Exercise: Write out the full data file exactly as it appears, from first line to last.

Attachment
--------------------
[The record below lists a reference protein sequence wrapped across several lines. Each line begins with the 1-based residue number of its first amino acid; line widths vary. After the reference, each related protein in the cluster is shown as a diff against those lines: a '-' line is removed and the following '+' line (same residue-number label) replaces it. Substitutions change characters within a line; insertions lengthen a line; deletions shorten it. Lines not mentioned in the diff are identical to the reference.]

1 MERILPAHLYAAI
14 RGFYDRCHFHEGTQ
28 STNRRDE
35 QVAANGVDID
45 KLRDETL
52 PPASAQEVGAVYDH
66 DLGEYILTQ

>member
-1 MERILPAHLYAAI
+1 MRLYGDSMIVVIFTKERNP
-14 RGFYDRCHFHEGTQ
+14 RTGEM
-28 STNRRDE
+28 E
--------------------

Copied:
[The record below lists a reference protein sequence wrapped across several lines. Each line begins with the 1-based residue number of its first amino acid; line widths vary. After the reference, each related protein in the cluster is shown as a diff against those lines: a '-' line is removed and the following '+' line (same residue-number label) replaces it. Substitutions change characters within a line; insertions lengthen a line; deletions shorten it. Lines not mentioned in the diff are identical to the reference.]

1 MERILPAHLYAAI
14 RGFYDRCHFHEGTQ
28 STNRRDE
35 QVAANGVDID
45 KLRDETL
52 PPASAQEVGAVYDH
66 DLGEYILTQ

>member
-1 MERILPAHLYAAI
+1 MRLYGDSMIVVIFTKERNP
-14 RGFYDRCHFHEGTQ
+14 RTGEM
-28 STNRRDE
+28 E